Stylet-like Adjuncts to Laryngoscopy and Intubation
James C. DuCanto
A 45-year-old presenting for general anesthesia has an unanticipated difficult tracheal intubation (UDTI) with both direct and video laryngoscopies.
1 What are the anesthetic and airway management considerations for this case?
The incidence of a difficult laryngoscopy or intubation varies from 1.5% to 13%, and failed intubation has been identified as one of the anesthesia-related causes of death or permanent brain damage. In the management of UDTI, the anesthesia provider should follow the principles of the American Society of Anesthesiologists Difficult Airway Guidelines and prioritize the maintenance of ventilation and oxygenation, and seek additional resources including personnel (see Chapter 8).
The causes of UDTI have at their root the inability to position the patient adequately to align the oral, hypopharyngeal, and laryngeal axes as well as the inability to displace the tongue and other tissues of the hypopharynx to permit either direct line-of-sight visualization or visualization of the airway structures with a laryngoscope (direct, video, or otherwise). Prevalent causes of UDTI include initial improper patient positioning (especially with morbidly obese patients), large tongue relative to oral cavity, lingual tonsil hypertrophy, limited mouth opening, and limitations in neck extension (see Chapters 7 and 14).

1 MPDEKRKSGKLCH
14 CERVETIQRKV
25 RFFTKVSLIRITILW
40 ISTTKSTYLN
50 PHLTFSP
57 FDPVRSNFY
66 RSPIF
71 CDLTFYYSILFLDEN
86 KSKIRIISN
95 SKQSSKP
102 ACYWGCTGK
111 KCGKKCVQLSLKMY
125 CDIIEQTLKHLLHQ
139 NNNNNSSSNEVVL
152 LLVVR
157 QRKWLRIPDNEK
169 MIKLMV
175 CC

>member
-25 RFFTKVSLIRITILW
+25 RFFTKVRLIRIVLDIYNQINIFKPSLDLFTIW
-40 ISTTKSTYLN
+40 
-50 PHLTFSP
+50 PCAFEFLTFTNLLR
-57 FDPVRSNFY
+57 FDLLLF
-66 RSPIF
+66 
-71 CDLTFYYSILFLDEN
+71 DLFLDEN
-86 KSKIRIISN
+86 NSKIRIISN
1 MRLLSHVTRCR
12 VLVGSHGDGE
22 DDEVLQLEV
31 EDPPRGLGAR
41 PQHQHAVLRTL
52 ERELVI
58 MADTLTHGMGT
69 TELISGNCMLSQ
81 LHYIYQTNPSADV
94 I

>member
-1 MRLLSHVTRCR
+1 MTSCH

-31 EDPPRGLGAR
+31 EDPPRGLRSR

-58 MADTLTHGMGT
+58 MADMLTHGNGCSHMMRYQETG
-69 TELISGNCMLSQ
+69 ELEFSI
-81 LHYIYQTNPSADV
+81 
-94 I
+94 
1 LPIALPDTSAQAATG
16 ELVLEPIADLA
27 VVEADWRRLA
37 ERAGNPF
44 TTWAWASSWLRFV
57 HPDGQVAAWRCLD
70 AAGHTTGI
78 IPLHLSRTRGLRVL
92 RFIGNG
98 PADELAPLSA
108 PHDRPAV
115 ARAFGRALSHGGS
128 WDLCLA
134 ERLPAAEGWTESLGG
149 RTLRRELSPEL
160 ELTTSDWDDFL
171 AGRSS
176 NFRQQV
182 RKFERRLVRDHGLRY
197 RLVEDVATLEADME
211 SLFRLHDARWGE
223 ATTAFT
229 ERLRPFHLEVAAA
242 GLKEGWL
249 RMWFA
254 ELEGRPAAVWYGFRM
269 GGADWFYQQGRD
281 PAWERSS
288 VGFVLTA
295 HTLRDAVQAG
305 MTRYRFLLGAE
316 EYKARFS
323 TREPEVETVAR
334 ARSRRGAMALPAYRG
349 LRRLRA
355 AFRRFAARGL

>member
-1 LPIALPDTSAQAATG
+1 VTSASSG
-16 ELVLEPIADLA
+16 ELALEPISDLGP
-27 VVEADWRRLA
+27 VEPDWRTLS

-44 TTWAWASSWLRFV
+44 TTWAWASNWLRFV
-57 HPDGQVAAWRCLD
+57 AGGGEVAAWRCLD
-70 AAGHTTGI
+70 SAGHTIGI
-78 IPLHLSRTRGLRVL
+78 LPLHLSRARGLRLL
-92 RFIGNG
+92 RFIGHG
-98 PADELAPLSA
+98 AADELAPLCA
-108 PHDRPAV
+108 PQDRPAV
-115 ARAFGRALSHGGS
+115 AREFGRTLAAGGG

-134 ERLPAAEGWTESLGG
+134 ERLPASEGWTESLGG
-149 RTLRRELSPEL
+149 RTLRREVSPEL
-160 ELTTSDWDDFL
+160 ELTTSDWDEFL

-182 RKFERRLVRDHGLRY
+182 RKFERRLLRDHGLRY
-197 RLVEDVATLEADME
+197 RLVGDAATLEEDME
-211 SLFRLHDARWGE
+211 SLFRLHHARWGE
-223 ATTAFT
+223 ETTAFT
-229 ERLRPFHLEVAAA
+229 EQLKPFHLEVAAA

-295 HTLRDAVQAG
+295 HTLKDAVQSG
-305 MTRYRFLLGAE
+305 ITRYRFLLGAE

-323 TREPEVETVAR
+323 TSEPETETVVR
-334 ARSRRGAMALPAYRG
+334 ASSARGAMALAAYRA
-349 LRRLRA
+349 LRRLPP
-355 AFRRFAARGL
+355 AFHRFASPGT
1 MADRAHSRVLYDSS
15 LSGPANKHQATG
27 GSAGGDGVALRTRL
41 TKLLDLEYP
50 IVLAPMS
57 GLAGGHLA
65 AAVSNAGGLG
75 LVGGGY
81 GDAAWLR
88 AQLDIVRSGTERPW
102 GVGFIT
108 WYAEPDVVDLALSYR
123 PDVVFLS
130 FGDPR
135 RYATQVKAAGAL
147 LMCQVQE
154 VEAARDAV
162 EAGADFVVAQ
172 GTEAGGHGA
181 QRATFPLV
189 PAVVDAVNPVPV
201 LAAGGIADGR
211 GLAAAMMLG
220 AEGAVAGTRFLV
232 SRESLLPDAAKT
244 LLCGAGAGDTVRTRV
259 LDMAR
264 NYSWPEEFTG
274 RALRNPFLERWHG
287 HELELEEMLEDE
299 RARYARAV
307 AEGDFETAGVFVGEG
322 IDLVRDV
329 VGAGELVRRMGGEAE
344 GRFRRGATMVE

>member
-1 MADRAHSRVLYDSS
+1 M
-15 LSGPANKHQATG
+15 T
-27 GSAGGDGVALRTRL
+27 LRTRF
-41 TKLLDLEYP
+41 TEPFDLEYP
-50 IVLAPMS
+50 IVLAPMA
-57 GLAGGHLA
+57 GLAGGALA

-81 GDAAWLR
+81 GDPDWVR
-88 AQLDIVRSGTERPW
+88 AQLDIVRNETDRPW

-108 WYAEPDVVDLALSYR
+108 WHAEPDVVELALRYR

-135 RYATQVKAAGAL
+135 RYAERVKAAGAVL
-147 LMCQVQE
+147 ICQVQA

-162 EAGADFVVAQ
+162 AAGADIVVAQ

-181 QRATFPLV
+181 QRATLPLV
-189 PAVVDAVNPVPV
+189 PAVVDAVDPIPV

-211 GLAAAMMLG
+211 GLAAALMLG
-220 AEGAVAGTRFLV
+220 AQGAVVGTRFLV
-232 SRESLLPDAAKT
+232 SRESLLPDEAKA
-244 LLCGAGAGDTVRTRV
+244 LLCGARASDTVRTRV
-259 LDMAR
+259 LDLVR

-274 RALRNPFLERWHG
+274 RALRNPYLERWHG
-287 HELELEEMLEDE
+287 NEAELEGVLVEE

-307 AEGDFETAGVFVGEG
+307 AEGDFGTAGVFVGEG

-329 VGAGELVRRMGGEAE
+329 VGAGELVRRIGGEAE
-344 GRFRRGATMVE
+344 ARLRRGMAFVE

When the laryngeal view is poor, use of a tracheal tube introducer with an angled distal tip can allow the anesthesia provider to negotiate a tracheal tube into the larynx and trachea without visualization. Tracheal tube introducers are commonly known as “bougies.” The technique was originally described by Sir Robert MacIntosh using a urinary “gum elastic bougie” and later popularized with the Eschmann tracheal tube introducer.
Passage of a bougie through the laryngeal inlet in cases of laryngeal pathology (distorted by swelling, infection, or tumor) is considerably more effective than with a tracheal tube due to its small diameter and intrinsic rigidity.
2 How would you manage the airway in this case?
If face mask ventilation is adequate, a repeat attempt at optimized direct or video laryngoscopy with the plan to use bougie-aided intubation is a reasonable follow-up maneuver. An attempt is made to place the bougie into the larynx and trachea, with partial visualization (modified Cormack-Lehane grade IIb) or without visualization (grade III or IV). Blind insertion of the bougie into the larynx and trachea is possible if the angled tip of the bougie can be negotiated along the posterior surface of the epiglottis in the midline. Once the distal bougie is beyond site, noting markings on the shaft helps to keep the angulated tip oriented anteriorly. Entry of the bougie into the trachea is often accompanied with tactile feedback along the bougie’s shaft as its angulated tip passes over the cartilaginous rings and intermembranous spaces of the trachea, producing “clicks,” as it were. If clicks are not elicited, the bougie should be advanced gently to a maximum distance of 45 cm, or until distal holdup occurs, indicating contact with the narrowing bronchial tree. If clicks, holdup, or coughing (from tracheal irritation of the catheter) does not occur, it is likely that the bougie is not in the trachea, and thus is within the esophagus—removal of the bougie is warranted with a return to mask ventilation between each intubation attempt.